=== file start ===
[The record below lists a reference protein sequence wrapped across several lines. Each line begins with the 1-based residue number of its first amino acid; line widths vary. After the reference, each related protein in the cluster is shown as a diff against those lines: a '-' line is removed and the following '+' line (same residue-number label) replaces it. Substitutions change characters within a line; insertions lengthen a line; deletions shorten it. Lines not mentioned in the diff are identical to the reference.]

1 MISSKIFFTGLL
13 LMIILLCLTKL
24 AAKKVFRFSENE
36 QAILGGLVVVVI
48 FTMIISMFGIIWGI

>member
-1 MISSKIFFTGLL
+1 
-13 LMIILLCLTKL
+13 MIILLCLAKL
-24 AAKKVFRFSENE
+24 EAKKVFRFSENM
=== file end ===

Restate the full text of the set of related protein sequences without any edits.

[The record below lists a reference protein sequence wrapped across several lines. Each line begins with the 1-based residue number of its first amino acid; line widths vary. After the reference, each related protein in the cluster is shown as a diff against those lines: a '-' line is removed and the following '+' line (same residue-number label) replaces it. Substitutions change characters within a line; insertions lengthen a line; deletions shorten it. Lines not mentioned in the diff are identical to the reference.]

1 MISSKIFFTGLL
13 LMIILLCLTKL
24 AAKKVFRFSENE
36 QAILGGLVVVVI
48 FTMIISMFGIIWGI

>member
-1 MISSKIFFTGLL
+1 
-13 LMIILLCLTKL
+13 MIILLCLAKL
-24 AAKKVFRFSENE
+24 EAKKVFRFSENM